Technical FAQ: Vintage time trial equipment
I am interested in competing in time trials whose rules are classified as “Cannibal,” meaning that the equipment is the traditional non-aero stuff that riders used before the mid-1980s. Basically, the rules prevent you from using discs, aero’ bars, deep section rims and all the fancy do-dads that people now think is essential.
Are there any accepted norms for this type of event, frames, wheels, etc?
The “Cannibal” rules would be what I’ve often heard called the “Merckx” rules (Eddy Merckx was known as “The Cannibal” during his racing days, due to his endless desire to win and figuratively consume other riders along the way).
Since you won’t find this in the UCI rulebook, I think it is up to individual race promoters.
For example, here in Boulder, Clark Sheehan puts on a time trial series that has a “Merckx Class.” The understanding is generally that it should be on a bike like Merckx would have ridden, much as the new UCI rules on the world hour record on the track are meant to ensure that new records will be directly comparable to what Merckx did when setting his hour record that held up until Francesco Moser notched it up using disc wheels, cowhorn bars and short head tube.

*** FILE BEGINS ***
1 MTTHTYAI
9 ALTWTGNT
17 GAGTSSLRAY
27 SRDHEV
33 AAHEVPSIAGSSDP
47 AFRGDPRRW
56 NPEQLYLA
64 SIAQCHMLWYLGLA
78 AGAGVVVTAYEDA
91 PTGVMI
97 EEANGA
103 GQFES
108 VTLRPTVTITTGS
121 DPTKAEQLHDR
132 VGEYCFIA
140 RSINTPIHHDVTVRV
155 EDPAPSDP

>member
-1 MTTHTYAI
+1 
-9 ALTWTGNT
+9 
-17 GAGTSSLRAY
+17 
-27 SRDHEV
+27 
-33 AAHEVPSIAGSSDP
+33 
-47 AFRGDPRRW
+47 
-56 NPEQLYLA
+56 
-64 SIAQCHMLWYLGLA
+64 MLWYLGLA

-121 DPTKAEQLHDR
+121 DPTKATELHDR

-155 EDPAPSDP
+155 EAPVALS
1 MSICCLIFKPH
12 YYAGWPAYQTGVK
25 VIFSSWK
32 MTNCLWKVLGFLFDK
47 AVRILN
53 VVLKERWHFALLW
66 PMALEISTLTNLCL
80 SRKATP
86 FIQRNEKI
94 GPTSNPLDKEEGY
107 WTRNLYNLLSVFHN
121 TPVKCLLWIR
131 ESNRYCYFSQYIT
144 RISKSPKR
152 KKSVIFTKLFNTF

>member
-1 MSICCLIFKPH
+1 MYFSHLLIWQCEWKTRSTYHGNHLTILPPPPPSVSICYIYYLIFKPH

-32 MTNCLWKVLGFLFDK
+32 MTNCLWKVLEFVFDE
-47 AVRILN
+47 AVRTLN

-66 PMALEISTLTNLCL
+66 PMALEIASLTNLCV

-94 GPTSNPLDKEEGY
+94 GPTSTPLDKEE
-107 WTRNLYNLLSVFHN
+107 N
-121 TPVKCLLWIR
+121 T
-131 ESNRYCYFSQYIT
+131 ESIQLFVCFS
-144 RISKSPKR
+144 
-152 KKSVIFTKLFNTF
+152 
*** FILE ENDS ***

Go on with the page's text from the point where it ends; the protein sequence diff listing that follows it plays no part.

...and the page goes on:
I guess you could approach it with the question “What would Eddy do?” at the back of your mind when choosing your equipment.
Despite the general restrictions, I’m certain that Clark won’t force you to wear a wool jersey and shorts. The idea is to eliminate aero’ bikes, aero’ handlebars, aero’ wheels and aero’ helmets. I imagine a skinsuit might get you kicked out of the Merckx class.
While disc or deep-section wheels would be disallowed, low-profile rims with a V-section will probably pass. And a carbon frame and STI or Ergopower levers and bib shorts are probably okay, too. You’ll already have to wear an ANSI-approved helmet, which Merckx did not. The idea is to just use a standard road setup, like you would use in a mass-start road race, except with the lowest-profile wheels you have in your garage.